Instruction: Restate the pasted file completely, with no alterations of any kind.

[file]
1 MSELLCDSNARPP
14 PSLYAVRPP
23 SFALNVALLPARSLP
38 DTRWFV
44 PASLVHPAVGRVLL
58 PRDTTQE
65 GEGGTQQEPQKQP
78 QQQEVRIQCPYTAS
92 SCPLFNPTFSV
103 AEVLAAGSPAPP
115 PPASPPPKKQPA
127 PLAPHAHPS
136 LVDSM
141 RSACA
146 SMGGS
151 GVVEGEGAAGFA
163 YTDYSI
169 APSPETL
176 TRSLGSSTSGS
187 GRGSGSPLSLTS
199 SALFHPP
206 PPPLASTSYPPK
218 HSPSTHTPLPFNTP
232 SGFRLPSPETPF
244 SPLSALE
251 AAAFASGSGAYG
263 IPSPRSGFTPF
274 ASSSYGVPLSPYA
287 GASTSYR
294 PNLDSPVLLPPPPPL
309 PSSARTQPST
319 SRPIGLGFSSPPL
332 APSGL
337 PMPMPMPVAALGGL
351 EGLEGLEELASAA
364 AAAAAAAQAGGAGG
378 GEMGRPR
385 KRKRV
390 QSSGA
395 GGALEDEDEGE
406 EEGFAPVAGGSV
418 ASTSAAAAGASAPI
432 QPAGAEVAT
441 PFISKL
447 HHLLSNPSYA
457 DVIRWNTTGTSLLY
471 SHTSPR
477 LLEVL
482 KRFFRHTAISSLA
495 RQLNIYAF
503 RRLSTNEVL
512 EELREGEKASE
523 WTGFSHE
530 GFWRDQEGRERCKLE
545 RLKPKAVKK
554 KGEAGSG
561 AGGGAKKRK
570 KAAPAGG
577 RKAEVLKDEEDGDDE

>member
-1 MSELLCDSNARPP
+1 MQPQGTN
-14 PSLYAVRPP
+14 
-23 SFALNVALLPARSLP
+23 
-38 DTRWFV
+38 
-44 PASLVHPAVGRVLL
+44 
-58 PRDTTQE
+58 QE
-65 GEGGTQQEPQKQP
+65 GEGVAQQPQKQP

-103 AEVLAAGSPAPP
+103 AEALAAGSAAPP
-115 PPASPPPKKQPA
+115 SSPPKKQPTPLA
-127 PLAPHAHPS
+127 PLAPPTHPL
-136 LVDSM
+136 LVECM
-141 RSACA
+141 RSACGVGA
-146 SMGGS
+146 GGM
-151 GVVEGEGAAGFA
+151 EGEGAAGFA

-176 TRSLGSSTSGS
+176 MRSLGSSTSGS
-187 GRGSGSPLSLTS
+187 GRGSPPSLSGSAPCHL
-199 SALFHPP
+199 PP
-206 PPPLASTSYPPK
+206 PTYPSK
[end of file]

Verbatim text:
1 MSELLCDSNARPP
14 PSLYAVRPP
23 SFALNVALLPARSLP
38 DTRWFV
44 PASLVHPAVGRVLL
58 PRDTTQE
65 GEGGTQQEPQKQP
78 QQQEVRIQCPYTAS
92 SCPLFNPTFSV
103 AEVLAAGSPAPP
115 PPASPPPKKQPA
127 PLAPHAHPS
136 LVDSM
141 RSACA
146 SMGGS
151 GVVEGEGAAGFA
163 YTDYSI
169 APSPETL
176 TRSLGSSTSGS
187 GRGSGSPLSLTS
199 SALFHPP
206 PPPLASTSYPPK
218 HSPSTHTPLPFNTP
232 SGFRLPSPETPF
244 SPLSALE
251 AAAFASGSGAYG
263 IPSPRSGFTPF
274 ASSSYGVPLSPYA
287 GASTSYR
294 PNLDSPVLLPPPPPL
309 PSSARTQPST
319 SRPIGLGFSSPPL
332 APSGL
337 PMPMPMPVAALGGL
351 EGLEGLEELASAA
364 AAAAAAAQAGGAGG
378 GEMGRPR
385 KRKRV
390 QSSGA
395 GGALEDEDEGE
406 EEGFAPVAGGSV
418 ASTSAAAAGASAPI
432 QPAGAEVAT
441 PFISKL
447 HHLLSNPSYA
457 DVIRWNTTGTSLLY
471 SHTSPR
477 LLEVL
482 KRFFRHTAISSLA
495 RQLNIYAF
503 RRLSTNEVL
512 EELREGEKASE
523 WTGFSHE
530 GFWRDQEGRERCKLE
545 RLKPKAVKK
554 KGEAGSG
561 AGGGAKKRK
570 KAAPAGG
577 RKAEVLKDEEDGDDE

>member
-1 MSELLCDSNARPP
+1 MQPQGTN
-14 PSLYAVRPP
+14 
-23 SFALNVALLPARSLP
+23 
-38 DTRWFV
+38 
-44 PASLVHPAVGRVLL
+44 
-58 PRDTTQE
+58 QE
-65 GEGGTQQEPQKQP
+65 GEGVAQQPQKQP

-103 AEVLAAGSPAPP
+103 AEALAAGSAAPP
-115 PPASPPPKKQPA
+115 SSPPKKQPTPLA
-127 PLAPHAHPS
+127 PLAPPTHPL
-136 LVDSM
+136 LVECM
-141 RSACA
+141 RSACGVGA
-146 SMGGS
+146 GGM
-151 GVVEGEGAAGFA
+151 EGEGAAGFA

-176 TRSLGSSTSGS
+176 MRSLGSSTSGS
-187 GRGSGSPLSLTS
+187 GRGSPPSLSGSAPCHL
-199 SALFHPP
+199 PP
-206 PPPLASTSYPPK
+206 PTYPSK